“We are doing an assessment focused on our land which is the Maketū region. Mauri is best measured only by mana Whenua (people of the land) of each area. While we are only able to assess a small region, our research will be shared with all iwi so everyone can learn from the process undertaken.”

Click here to read the full article

Dive survey assessment of the stern section and remaining cargo completed
An update from the Rena owners and insurers
A dive survey to conduct an external visual assessment of the Rena’s sunken stern section and its cargo has now been completed.

Early indications from the surveys suggest that of the 36 remaining containers in the stern section carrying known contaminants, many have broken up and their contents have escaped since the vessel broke in two and sank.

Three containers, with cargo intact, were recovered; four were retrieved but were empty; another seven were recovered in pieces; the contents of the remaining 22 are presumed lost at sea.

Captain John Owen of The Swedish Club said: “We have scientists from the Cawthron Institute working with the Rena Recovery Monitoring team to undertake further sampling and testing of water and sediment samples.

“This will then confirm possible solutions to remediate contaminated areas, currently known to be in close proximity to the wreck.”
Click here to read the full article

ends

© Scoop Media

 
 
 
 
 
Parliament Headlines | Politics Headlines | Regional Headlines

 

Gordon Campbell: On What John Key Should Be Asking Joe Biden

No doubt, US Vice-President Joe Biden will be updating Prime Minister John Key on the chances of a TPP vote taking place in the ‘ lame duck’ session of Congress that’s held between the November’s election and the inauguration of a new President in January. More>>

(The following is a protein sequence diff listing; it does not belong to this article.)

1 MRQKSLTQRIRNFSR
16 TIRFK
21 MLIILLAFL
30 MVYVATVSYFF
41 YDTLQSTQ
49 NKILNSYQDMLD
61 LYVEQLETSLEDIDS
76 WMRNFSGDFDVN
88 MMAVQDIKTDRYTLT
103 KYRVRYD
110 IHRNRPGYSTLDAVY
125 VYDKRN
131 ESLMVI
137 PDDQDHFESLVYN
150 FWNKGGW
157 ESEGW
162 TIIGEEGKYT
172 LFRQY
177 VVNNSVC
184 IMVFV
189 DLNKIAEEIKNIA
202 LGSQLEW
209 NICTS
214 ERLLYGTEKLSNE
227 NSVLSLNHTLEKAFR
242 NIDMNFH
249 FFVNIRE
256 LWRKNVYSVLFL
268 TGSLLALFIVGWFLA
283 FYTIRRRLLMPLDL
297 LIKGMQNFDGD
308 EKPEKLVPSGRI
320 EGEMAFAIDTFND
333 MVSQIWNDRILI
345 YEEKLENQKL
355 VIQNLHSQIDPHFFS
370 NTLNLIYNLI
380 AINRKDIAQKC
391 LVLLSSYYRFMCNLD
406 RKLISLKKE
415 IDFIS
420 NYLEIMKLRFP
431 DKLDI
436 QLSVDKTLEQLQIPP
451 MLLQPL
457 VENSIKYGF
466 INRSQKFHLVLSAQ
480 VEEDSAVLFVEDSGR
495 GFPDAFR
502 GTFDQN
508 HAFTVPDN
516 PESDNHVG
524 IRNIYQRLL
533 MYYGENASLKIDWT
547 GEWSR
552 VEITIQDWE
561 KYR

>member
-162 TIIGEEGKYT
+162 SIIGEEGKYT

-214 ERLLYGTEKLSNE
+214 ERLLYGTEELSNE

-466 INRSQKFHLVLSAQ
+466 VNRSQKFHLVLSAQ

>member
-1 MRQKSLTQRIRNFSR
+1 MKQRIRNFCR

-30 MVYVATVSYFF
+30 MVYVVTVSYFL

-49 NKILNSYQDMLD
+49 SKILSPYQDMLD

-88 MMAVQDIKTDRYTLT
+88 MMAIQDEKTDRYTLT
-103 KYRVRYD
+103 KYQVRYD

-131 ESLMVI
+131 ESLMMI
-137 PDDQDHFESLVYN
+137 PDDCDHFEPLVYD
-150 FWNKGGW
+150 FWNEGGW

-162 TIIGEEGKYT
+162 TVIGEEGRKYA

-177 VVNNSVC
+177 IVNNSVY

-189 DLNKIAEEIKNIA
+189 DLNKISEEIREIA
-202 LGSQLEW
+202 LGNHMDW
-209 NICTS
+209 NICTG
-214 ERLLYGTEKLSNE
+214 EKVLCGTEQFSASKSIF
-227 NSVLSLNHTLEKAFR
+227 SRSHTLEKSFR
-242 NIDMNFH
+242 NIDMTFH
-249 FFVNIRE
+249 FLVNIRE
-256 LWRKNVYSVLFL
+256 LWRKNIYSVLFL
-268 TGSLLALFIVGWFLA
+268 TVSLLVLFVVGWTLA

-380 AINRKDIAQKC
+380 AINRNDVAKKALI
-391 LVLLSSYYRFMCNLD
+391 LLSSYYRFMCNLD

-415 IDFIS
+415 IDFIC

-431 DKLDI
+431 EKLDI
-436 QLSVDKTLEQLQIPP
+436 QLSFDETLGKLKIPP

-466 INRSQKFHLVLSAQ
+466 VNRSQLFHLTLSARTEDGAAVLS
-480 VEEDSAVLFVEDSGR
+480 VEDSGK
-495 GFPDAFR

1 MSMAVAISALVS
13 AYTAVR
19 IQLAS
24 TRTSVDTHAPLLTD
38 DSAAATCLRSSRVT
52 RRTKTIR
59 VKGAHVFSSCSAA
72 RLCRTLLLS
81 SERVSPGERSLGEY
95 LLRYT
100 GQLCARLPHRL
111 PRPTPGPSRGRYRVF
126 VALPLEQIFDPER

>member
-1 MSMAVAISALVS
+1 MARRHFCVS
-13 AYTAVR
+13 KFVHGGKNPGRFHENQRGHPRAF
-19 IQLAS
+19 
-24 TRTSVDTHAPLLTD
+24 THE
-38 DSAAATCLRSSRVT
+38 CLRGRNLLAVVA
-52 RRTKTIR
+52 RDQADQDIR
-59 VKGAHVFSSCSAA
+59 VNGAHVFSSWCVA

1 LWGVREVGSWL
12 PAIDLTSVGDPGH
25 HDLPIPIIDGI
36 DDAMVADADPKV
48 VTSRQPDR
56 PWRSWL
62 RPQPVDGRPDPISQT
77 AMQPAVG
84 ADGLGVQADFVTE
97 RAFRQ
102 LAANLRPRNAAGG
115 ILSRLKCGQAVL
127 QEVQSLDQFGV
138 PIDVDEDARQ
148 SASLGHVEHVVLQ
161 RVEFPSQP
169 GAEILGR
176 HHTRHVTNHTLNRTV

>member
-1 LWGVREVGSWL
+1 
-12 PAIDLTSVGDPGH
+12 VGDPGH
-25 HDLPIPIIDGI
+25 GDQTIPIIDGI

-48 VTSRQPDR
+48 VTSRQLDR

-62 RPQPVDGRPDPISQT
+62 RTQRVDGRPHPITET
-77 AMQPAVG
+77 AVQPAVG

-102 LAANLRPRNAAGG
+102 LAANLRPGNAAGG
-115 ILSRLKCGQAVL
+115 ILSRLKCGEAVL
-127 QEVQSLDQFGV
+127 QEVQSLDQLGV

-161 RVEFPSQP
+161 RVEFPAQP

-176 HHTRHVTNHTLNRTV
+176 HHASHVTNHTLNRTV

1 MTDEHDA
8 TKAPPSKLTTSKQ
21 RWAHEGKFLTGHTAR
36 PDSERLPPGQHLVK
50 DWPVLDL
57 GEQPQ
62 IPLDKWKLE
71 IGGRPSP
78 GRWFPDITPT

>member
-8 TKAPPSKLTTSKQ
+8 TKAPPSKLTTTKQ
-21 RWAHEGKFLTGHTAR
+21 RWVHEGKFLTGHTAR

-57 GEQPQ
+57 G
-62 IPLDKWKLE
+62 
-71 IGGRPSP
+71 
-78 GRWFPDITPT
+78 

ALSO:

Make NZ Make Again: Greens Will Establish A Minister For Manufacturing

The Green Party announced today that it will establish a Minister for Manufacturing in Cabinet, to better represent the interests of manufacturers and ensure they thrive. The Minister will be inside Cabinet and have responsibility for the long-term interests of the manufacturing sector. More>>

ALSO:

Cannabis Party: Treasury Figures On Cost Of Criminalisation

Figures released by Treasury prove the economic viability of The Cannabis Party's policy, while destroying the credibility of police claims about cannabis harms. More>>

ALSO:

Green Party: Investigation Into Mental Health Facilities Shows Disarray

The Health Minister must urgently launch an inquiry into mental health services, after serious issues with the standard of care at mental health and disability facilities around the country were revealed today, the Green Party said. More>>

ALSO:

Apparently He Means 'Years 0-8': Seymour Announces 4th Partnership Schools Application Round

“The continuing growth of this policy reflects the achievement of the eight existing Partnership Schools, and the strong levels of interest educators and community leaders are showing in the Partnership Schools model and what it offers students and their families,” Mr Seymour says. More>>

ALSO:

Trust Directors: Urban Māori Win Case Against Te Ohu Kai Moana

The National Urban Māori Authority (NUMA) and Te Waipareira Trust have succeeded in their claim over a $20 million trust set up for the benefit of urban Māori, meaning all directors of the trust must represent Māori who are not affiliated with an iwi. More>>

New Model: Carbon Tax Could Lower Emissions And Boost Economy

A carbon tax targeting emissions-intensive industries, along with a revamped Emissions Trading Scheme (ETS), could boost economic growth, with the extra tax generated used to cut GST from 15 percent to 12.5 percent. More>>

ALSO:

Budget Docs Release: ACC Sought $158mn In Budget 2016, Got $26.4mn

The Accident Compensation Commission requested an extra $158 million in funding for 2016/17 from the government ahead of Budget 2016, but Treasury instead recommended an interim payment of just $26.4 million be funded to tackle demographic changes, papers published by the government show. More>>

ALSO:

Submissions Sought: Māori Party Joins Opposition Housing Inquiry

People who are homeless, those who were once homeless, those working with the homeless and concerned New Zealanders are being asked to share their experiences and solutions to this growing issue with the Cross-Party Homelessness Inquiry. More>>

ALSO:

Get More From Scoop

 

LATEST HEADLINES

 
 
 
 
 
 
 
 
 
Regional
Search Scoop  
 
 
Powered by Vodafone
NZ independent news